Pittsburgh Scrabble® Club  

NASPA Club #352

Pittsburgh, PA

A North American Scrabble® Players Association sanctioned club

What You Should Have to Play Competitive Scrabble® — and How to Get It for Not Very Much Money

Here are some of the items competitive Scrabble® players use to play.

Scrabble® Games

Scrabble® games can be brought locally at game stores. You will probably do better, however, by buying on eBay or in the eBay stores. Search for Deluxe Scrabble® and make sure that any game you buy has at least the two following characteristics:

  1. Dividers that hold the tiles in place, and
  2. The game rotates on a turntable.

Both of these characteristics are recommended for tournament play. Some of the older games are actually better made than some of the newer editions. There are a number of people who make custom boards. Ask the director or others you see with these boards where they got them. You can also Google Scrabble® boards on the web to locate a wide variety of boards.

Scrabble® Clocks

There are at least two reliable sources of Scrabble® clocks that you should check before you buy.

The largest selection is at SamTimer.com. He sells several clocks and all are acceptable. The pocket model comes with its own plastic case and is $59 + $4 shipping. There is a $10 discount for players older than 55 and full-time students on all his clocks. You can also phone 888-SAM-TIMER. Sam also makes custom boards.

Gene Tyszka also makes a very good clock. His grey one is $89 and includes shipping and a soft case. Visit www.adjudicator3000.com or call him at 905-270-9662. I have owned this clock for about three years and have found it flawless. He is very easy to deal with.

Of course, you can always look for clocks on eBay and perhaps pick up a used clock made by either of these people. Do NOT buy the generic game clocks offered locally and on eBay. They are difficult to configure for Scrabble®. I would also avoid analog chess clocks.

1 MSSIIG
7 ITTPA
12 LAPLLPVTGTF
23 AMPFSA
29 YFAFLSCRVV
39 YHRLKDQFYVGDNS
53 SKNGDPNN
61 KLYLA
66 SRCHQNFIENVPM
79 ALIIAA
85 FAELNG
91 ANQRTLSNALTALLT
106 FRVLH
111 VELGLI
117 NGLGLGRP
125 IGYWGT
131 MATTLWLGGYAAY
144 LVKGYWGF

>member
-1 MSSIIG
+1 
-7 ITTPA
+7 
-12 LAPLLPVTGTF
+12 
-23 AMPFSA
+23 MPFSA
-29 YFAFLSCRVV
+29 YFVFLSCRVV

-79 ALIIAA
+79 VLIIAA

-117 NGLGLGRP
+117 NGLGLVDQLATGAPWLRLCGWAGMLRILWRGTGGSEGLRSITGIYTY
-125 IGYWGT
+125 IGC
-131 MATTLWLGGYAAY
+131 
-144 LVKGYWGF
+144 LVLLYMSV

The one book that is indispensable is Everything Scrabble® [2001 Edition] by Joe Edley and John Williams. It will teach you basic strategy and has many exercises for improving your game. Another book that is useful is The Complete Wordbook for Game Players by Mike Baron. In late 2007, it was updated to reflect the new [2006] NSA wordlist. Also useful is The Official Scrabble® Dictionary [4th Edition]. All of these books can be found new and used on half.com or searched for on addall.com. Even with shipping you will save a lot of money by buying online. Bob's Bible 2006 has recently been published and is the best new word list and anagram book that I have seen. You can buy it online by sending Robert Gillis an email at bible@hiwaay.net. It's $22.50 including shipping. Brow-Raisers Edition II by Tony Rasch is available from the author at browraisers@lycos.com for $25 including shipping. It presents unique ways to group words to facilitate their memorization. For example, he groups the three- and four-letter words into patterns such as one vowel in front or one vowel at the end. There are many other interesting groupings including Scottish words and irregular plurals. It is like no other word book I have seen.

North American Scrabble® Players Association

Serious competitive Scrabble® players join the North American Scrabble® Players Association at www.scrabbleplayers.org for $30. As a member you can purchase the 2006 Official Club and Tournament Word List [OWL2] which is what we use to judge our games. If you plan to play in tournaments you must join the association prior to your first event.


The very best tiles are Protiles and they are available at www.protiles.net. Though several different types are offered the preferred tile is the double-injection molded with the hollow back at $25 a set (only order those tiles whose item number starts with an M). Guaranteed for life and free replacements. These tiles cannot be brailled nor is there any ink to be worn off from use.